Now the Dax part of that equation would be worth seeing. But Boone wouldn't be looking at Arwen just like he didn't look at Faith. She belonged to his partner, making her family and off-limits. "Doubt he'll have much choice, the party being at the Hellcat Saloon and Arwen being hostess."
"Well, he'll have to get over it. Having her place chosen to host the library's fundraiser is a huge coup. Kendall was afraid the committee would vote down the suggestion and we'd end up at the country club where everything would cost twice as much."
"Kendall Sheppard. She owns the bookstore? You danced with her at the folks' anniversary party? She's on the library board."
"Right." One of the few eligible single women in Crow Hill, and a friend of his sister's. Meaning he crossed paths with her often enough to make Faith's matchmaking obvious. "I guess that means she'll be there tonight."
"She will. As will Everly Grant and Lizzie Nathan and Nina Summerlin. You'll have a great time."
Before he could tell her his idea of a great time would have all four women in his bed, not on a dance floor, Casper clattered his way back into the kitchen. "Here," he said, handing Boone a leather gun belt. And a gun. "Buckle this on, and with the Zorro mask you're set."
Boone spun the cylinder looking for bullets, happy to find he wouldn't accidentally be shooting anyone, or his own foot. "Like two eye holes in a black scarf is going to fool anyone?"
"The point isn't to fool anyone," Faith said, tying on her own mask that was a lacy-looking metal cut-out and didn't hide much of her face at all. "The point is to have fun. To dance and drink and flirt and pretend for a few hours that you're someone else."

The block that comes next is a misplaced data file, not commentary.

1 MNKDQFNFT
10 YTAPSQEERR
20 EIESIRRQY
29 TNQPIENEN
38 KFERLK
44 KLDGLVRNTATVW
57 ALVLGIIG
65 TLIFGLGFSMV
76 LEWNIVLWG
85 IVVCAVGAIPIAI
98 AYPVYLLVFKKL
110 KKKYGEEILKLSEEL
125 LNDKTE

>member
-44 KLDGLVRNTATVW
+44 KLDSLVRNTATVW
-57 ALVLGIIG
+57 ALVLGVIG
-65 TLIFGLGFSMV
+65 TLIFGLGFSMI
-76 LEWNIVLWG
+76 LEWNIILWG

"I like who I am. I don't want to pretend I'm someone else."
"Then don't. Just dance and drink and flirt."
"I don't want to—"
"Just drink. Jesus, Boone. You can do that, can't you?"
"Sure he can. Especially with all that drinking going toward a good cause." Casper pulled a long strip of drink tickets out of Faith's top, tore off half of them and gave them to Boone. "Sheriff here's made of money. She can buy more."
Boone folded the tickets and stuffed them into his pocket while Casper stuffed his back between Faith's breasts. She slapped at his hand, took care of the tickets herself, then handed him a plain black mask that Boone supposed was prison issue to go with the stripes. Casper snapped it into place, rolling his eyes as Faith lifted his hair to hide the elastic, yelping when she pulled too hard.
Seeing the two together had Boone smiling. And after all the years he'd spent enforcing the Dalton Gang's no-sisters rule to keep them apart. Still, the time had needed to be right, and the sixteen years he, Casper and Dax had spent away from Crow Hill before returning to take on the ranch they'd inherited had given both Faith and Casper a chance to get their act together. It had been a lot of years, but it had been worth it.
"Wow, y'all look great," came a voice from the doorway into the house's main hall.
"Hey, Clay," Boone said to the fourteen year old boy Casper was in the process of adopting. "You and Kevin up to holding down the fort? Because say the word and I'll grab a pizza and we can hang out and watch all the Bruce Willis movies you want."
"Kevin and I got it covered," Clay said, reaching down to pat his scruffy mutt that was the size of a few of the calves Boone had moved from the Braff pasture this morning. "And I think tonight's going to be Star Wars. We did most of Die Hard last weekend."
"See?" Faith waved Boone and Casper toward the door where Clay was standing. "Clay and Kevin have it covered. Let's go."
Boone jammed his hat on and followed the sheriff and her prisoner to the front of the house where his truck was parked on Mulberry Street. He'd drink up the tickets Casper had given him, doing his part for literacy, and hope like hell he didn't end up the night wearing prison stripes. Or worse.
Dragging home his own ball and chain.